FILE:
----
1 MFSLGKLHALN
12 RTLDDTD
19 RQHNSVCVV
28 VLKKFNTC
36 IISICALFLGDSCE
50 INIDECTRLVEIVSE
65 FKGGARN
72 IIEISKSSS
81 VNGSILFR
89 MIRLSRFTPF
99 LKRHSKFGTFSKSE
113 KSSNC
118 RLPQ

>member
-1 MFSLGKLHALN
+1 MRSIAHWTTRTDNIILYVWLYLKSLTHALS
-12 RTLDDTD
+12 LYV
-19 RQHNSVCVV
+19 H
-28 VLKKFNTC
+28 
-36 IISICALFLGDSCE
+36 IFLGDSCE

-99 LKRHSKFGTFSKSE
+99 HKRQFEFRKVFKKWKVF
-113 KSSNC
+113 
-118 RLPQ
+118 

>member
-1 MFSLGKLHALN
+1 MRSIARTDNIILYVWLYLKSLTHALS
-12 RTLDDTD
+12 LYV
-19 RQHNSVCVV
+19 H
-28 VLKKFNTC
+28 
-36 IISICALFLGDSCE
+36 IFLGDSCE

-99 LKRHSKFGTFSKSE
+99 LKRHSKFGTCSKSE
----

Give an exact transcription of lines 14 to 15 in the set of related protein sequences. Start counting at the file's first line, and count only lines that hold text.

>member
-1 MFSLGKLHALN